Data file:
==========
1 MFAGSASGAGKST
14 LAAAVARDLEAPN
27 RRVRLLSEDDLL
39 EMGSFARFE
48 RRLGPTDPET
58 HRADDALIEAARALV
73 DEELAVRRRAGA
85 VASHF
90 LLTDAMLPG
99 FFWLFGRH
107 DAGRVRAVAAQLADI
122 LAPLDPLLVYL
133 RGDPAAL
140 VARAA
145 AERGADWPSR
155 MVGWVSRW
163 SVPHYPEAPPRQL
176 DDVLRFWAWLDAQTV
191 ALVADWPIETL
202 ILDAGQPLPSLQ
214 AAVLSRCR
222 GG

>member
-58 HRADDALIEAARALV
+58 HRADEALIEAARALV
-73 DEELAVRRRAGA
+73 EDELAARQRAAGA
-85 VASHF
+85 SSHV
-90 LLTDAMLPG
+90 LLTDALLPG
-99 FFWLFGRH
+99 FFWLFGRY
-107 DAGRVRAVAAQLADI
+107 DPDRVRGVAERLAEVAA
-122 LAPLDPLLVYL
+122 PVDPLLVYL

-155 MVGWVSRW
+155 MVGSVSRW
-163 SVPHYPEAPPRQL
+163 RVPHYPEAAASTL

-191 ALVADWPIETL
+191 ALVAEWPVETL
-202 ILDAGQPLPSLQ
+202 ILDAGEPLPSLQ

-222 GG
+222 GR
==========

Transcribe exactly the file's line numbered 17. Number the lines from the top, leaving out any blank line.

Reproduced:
163 SVPHYPEAPPRQL